Gaining Insight into Eclampsia

November 15, 2011

A patient who is full term presents with eclamptic convulsion. Following a successful caesarian section and the birth of a healthy child, she had two additional convulsions. After she improved, she was discharged from the hospital four days later. At home, she suddenly collapsed and eventually died.

A patient who is full term presents with eclamptic convulsion. Following a successful caesarian section and the birth of a healthy child, she had two additional convulsions. After she improved, she was discharged from the hospital four days later. At home, she suddenly collapsed and eventually died.

This scenario was recently shared on the OBGYN.net forum. The case may be puzzling, but the reality of eclampsia and resulting death is very real. Although it may not happen often, a clear understanding of eclampsia can help prevent adverse events and even death.

A complication of severe preeclampsia, eclampsia is the new onset of grand mal seizure activity and/or unexplained coma during pregnancy or postpartum in a woman with signs or symptoms of preeclampsia. However, in a review of cases in the United States, 16% of the patients did not have hypertension. Most often eclampsia surfaces during or after 20 weeks gestation or during postpartum, with about 80% of eclamptic seizures occurring intrapartum or within the first 48 hours following delivery. It occurs in about 1 out of every 2,000 to 3,000 pregnancies. Generally, women at risk for eclampsia have preeclampsia and abnormal blood tests, headaches, very high blood pressure, and vision changes, but there is no reliable screen or test. Risk factors include advanced maternal age (>35 years), race (African American), first pregnancy, history of diabetes, kidney disease, multiple pregnancies, and teenage pregnancy.

Eclamptic seizures are divided into two phases. The first phase is about 15 to 20 seconds in duration. It begins with facial twitching and then, after the body becomes rigid, generalized muscular contractions ensue. In the second phase, which lasts about 60 seconds, the twitching moves first from the jaw, then to the muscles of the face, and finally it spreads throughout the rest of the body. After the second phase, the patient goes into a coma or unconsciousness that can last for variable periods of time. Hyperventilation occurs after the seizure.

Complications associated with eclampsia include death (0.5 to 2% of cases), intracerebral hemorrhage (<1%), aspiration pneumonia (2% to 3%), disseminated coagulopathy (3% to 5%), pulmonary edema (3% to 5%), acute renal failure (5% to 9%), abruptio placentae (7% to 10%), and HELLP syndrome (10% to 15%).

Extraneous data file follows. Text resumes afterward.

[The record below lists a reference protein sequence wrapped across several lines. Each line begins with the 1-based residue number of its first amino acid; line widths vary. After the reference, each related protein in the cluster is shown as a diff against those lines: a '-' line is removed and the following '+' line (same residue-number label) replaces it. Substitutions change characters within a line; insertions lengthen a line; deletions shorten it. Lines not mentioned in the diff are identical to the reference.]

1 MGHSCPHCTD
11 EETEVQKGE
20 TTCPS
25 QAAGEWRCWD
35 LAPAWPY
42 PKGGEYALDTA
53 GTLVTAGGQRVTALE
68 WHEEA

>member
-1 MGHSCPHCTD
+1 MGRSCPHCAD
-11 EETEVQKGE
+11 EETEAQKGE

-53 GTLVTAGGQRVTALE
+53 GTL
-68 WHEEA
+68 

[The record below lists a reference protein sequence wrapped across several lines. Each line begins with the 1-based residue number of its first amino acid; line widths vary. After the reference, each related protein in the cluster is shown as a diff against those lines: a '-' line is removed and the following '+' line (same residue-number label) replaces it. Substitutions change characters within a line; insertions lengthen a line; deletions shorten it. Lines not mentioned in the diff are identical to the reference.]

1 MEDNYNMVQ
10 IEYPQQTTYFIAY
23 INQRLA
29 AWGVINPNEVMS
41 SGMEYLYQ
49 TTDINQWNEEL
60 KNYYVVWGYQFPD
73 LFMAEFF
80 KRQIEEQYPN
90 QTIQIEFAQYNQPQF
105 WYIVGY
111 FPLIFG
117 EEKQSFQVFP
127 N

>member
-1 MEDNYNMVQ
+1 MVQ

Proper management of convulsions is essential for the mother’s and fetus’ well-being.1  No attempt should be made to stop the first convulsion. If diazepam is given, it is important to not exceed 5 mg over 60 seconds, as rapid administration may lead to apnea and/or cardiac arrest. A face mask should be used to provide supplemental oxygen, with or without an oxygen reservoir, at 8 to 10 L per minute. Transcutaneous pulse oximetry should be used to monitor oxygenation after the convulsion ends.

To better understand the efficacy of magnesium sulfate in managing eclampsia, researchers conducted a review of 7 trials looking at magnesium versus diazepam.2  They found magnesium sulfate was associated with a reduction in maternal deaths and recurrence of seizures as compared with those patients on diazepam. Infants also seemed to fare better with magnesium sulfate. Fewer liveborn babies whose mother had received magnesium sulfate had an Apgar score less than seven at one minute and fewer needed intubation at birth as compared with those exposed to diazepam. The authors concluded, “Magnesium sulphate for women with eclampsia reduces the risk ratio of maternal death and op recurrence of seizures, compared with diazepam.”

Meanwhile, another set of researchers conducted a randomized comparative study of low-dose magnesium sulfate and standard intramuscular regimen for treating eclampsia.3 The study included 144 women with eclampsia who were divided into two groups-a study group, which received 0.75 g/h of magnesium sulfate intravenously after a loading intravenous dose of 4 g, and a control group, which received the standard intramuscular regimen. No patient in the study group developed magnesium toxicity, and all patients received significantly lower doses of magnesium sulfate. The researchers concluded, “Low-dose intravenous magnesium sulphate was found to be as effective as the standard intramuscular regimen, while maintaining a high safety margin.”

Overall, experts agree that careful monitoring is necessary. While very few obstetricians and gynecologists may have experience in treating and managing eclampsia, all clinicians need to be prepared to diagnose and manage this threat to maternal and fetal well-being.

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References:

References:1.Sibai BM. Managing an eclamptic patient. OB Management. 2005; 37-50.2. Duley L, Henderson-Smart DJ, Walker GJ, Chou D. Magnesium sulphate versus diazepam for eclampsia. Cochrane Database Syst Rev. 2010 Dec 8;(12):CD0001273. Bhattacharjee N, Saha SP, Ganguly RP, et al. A randomised comparative study between low-dose intravenous magnesium sulphate and standard intramuscular regimen for treatment of eclampsia. J Obstet Gynaecol. 2011 May;31(4):298-303.